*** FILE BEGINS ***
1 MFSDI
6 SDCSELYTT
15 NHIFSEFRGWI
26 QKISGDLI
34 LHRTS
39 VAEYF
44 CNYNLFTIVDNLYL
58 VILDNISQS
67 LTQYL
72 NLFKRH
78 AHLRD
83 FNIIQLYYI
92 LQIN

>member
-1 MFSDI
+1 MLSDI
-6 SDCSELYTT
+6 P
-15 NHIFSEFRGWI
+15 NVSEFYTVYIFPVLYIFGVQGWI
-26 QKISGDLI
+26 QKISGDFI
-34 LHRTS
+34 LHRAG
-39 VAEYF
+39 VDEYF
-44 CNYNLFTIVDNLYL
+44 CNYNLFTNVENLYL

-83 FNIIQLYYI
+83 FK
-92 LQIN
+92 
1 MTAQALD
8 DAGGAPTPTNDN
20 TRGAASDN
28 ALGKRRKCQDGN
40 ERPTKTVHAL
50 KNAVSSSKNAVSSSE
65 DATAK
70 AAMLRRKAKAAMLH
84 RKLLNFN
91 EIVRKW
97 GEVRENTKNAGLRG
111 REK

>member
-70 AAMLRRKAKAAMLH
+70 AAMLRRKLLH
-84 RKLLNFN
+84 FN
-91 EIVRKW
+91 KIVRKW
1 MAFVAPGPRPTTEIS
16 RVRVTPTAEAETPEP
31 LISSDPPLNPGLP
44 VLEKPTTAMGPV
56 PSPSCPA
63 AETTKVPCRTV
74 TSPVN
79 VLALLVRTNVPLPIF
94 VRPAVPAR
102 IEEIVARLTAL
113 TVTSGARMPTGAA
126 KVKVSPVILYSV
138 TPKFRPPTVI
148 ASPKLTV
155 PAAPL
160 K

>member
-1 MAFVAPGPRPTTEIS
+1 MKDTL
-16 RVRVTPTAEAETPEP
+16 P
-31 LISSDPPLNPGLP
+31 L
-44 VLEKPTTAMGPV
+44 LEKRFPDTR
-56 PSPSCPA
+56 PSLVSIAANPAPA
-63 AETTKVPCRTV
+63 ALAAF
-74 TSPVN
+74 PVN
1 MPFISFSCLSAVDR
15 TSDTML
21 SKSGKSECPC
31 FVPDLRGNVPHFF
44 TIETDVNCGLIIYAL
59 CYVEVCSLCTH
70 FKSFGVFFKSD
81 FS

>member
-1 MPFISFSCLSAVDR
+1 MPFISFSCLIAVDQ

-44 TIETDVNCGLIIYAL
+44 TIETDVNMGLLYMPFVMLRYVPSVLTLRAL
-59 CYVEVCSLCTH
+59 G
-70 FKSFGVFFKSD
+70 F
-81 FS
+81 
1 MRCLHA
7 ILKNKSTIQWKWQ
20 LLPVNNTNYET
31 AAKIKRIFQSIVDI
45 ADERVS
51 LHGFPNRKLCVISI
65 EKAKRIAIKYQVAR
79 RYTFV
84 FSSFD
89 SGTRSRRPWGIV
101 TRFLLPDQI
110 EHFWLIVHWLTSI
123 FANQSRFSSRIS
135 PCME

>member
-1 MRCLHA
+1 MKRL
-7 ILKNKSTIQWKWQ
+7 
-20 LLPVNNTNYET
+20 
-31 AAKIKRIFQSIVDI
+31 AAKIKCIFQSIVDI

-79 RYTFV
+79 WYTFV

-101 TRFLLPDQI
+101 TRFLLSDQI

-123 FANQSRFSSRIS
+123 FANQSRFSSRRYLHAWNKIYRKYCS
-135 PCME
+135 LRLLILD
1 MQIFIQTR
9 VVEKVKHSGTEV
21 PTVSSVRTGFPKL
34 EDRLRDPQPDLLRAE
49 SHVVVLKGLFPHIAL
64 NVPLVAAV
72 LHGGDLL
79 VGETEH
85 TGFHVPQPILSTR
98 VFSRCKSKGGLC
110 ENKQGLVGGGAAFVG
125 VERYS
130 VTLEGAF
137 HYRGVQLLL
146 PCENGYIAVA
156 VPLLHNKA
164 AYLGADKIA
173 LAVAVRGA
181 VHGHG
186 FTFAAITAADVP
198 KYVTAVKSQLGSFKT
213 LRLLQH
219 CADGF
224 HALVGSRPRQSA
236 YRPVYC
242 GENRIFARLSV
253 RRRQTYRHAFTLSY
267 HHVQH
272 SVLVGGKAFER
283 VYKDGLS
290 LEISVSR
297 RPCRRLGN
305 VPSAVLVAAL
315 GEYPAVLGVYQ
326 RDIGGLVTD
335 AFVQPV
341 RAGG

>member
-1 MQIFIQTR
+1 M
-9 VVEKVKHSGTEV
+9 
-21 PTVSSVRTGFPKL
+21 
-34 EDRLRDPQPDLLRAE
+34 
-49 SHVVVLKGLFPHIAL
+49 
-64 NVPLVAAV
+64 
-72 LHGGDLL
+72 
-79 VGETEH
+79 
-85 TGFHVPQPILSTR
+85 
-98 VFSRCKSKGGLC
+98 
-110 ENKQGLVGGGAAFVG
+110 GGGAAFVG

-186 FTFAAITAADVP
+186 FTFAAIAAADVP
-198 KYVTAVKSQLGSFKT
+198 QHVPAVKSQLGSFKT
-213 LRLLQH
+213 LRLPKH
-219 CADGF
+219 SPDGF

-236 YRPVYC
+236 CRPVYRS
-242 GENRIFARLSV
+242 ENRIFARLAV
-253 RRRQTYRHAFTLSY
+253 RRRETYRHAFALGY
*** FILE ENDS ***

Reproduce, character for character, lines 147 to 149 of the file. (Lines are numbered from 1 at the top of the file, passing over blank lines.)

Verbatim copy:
146 PCENGYIAVA
156 VPLLHNKA
164 AYLGADKIA